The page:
Speeders don't interest ICBC

Odds and Ends From the Inbox

I've been trolling through the DriveSmartBC inbox for inspiration this morning. There are a lot of odds and ends there that deserve to be mentioned.

Thanks to all for these questions and suggestions.

Maureen asks about dimming high beam headlights when you are driving on a divided highway and the centre barrier blocks your headlight beams from oncoming drivers.

The regulations require that you dim your headlights whenever you are within 150 metres of another vehicle until you have passed or overtaken it to prevent the beam from striking or reflecting into the eye of another driver.

If another vehicle is within that radius, dim your headlights.

Rosa is curious about tire blowouts and their frequency as she is not aware of any way to prevent them.

Improper inflation, curb or pothole damage is likely the most common cause of failure for passenger vehicle tires. A good tire pressure gauge is worth having, even if your vehicle is equipped with a tire pressure management system (TPMS).

Check regularly to insure that your tire pressure is set to that shown on the tire placard. If you hit a pavement defect and are concerned, have your tire examined by a professional at a tire centre.

Deliane would like pedestrians reminded about how dangerous it is to wear dark clothing when walking at night in bad weather. She also wants to know about crossing mid-block, not in a crosswalk. If the municipality does not prohibit it in a bylaw and your yield to vehicles, jaywalking is not illegal.

Alan wants to be reminded why photo radar was taken off of B.C. roads.

There is enough material to write a book on it, but I'd say that it was one of the planks in the Liberal Party platform that was acted on when Gordon Campbell was elected premier in 2001.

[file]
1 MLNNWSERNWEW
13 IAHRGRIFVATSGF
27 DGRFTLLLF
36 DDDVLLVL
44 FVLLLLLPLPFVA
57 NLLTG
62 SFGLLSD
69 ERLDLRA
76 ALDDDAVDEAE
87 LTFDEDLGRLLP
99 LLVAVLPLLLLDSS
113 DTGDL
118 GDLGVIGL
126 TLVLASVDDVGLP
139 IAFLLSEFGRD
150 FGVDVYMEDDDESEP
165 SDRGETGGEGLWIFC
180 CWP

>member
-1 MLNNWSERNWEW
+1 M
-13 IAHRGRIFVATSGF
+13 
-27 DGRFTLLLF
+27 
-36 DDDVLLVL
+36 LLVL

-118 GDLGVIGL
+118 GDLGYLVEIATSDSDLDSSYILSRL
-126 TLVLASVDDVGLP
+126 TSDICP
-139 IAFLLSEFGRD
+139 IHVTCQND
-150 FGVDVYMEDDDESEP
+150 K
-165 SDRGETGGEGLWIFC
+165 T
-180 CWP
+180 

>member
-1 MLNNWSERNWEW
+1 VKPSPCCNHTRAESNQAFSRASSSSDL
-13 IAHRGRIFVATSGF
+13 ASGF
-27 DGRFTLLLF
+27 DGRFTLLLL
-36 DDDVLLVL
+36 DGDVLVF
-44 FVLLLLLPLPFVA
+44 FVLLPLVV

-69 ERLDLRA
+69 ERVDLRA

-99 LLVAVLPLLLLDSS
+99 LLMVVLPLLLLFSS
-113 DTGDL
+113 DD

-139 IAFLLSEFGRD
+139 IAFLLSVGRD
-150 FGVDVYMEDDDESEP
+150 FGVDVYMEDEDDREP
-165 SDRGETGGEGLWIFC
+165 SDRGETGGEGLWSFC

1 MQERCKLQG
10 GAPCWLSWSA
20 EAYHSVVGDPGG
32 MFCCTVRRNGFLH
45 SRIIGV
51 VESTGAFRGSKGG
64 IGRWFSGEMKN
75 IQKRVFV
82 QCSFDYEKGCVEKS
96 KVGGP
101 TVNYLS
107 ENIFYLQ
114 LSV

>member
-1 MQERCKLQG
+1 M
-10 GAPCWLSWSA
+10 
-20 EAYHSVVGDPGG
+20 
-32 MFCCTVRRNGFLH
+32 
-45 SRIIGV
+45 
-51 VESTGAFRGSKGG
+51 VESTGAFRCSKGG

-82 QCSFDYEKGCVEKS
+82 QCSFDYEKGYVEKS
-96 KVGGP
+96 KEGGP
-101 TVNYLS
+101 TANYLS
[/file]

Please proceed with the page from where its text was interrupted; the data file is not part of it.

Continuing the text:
This hot potato continues to be tossed back and forth today, but like any bitter medicine, the patient needs to decide that taking it outweighs the disease. Apparently, we're not there yet.

Syd would like drivers to give their horn a tap when they are backing out of their space in parking lots.

This will warn pedestrians who are not watching for lit backup lights as they approach your vehicle. ICBC says only use the horn when it gives a useful signal to other drivers and helps prevent a crash.

Persephone is honked at when she slows down in construction zones that are posted with regulatory speed signs but no construction is taking place.

Following the rules doesn't always mean that others appreciate your efforts. The signs are in place for a reason as there are hazards present in construction zones even when workers have gone home for the day.

Sandy stops for the stop signs at E&N railway crossings and has twice been passed by drivers who overtook him without stopping themselves.

Even though the chance of meeting a train or other maintenance of way equipment is slim, failing to stop properly is still illegal.

Finally, Irene was surprised to find that ICBC is not interested in hearing about speeders that she wanted to report.

Her local police did not appear to be responding to her husband's requests for more enforcement and she was trying to find another way to have drivers slow down.

ICBC's function is to insure drivers while the police and RoadSafetyBC deal with unsafe drivers.

By the way, RoadSafetyBC is only interested in your unsafe driver report if the driver is medically unfit. They will direct you back to the police for anything else.

Story URL: https://www.drivesmartbc.ca/miscellaneous/odds-ends-inbox


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About the Author

Tim Schewe is a retired constable with many years of traffic law enforcement experience. He has been writing his column for most of the 20 years of his service in the RCMP.

The column was 'The Beat Goes On' in Fort St. John, 'Traffic Tips' in the South Okanagan and now 'Behind the Wheel' on Vancouver Island and here on Castanet.net.

Schewe retired from the force in January of 2006, but the column has become a habit, and continues.

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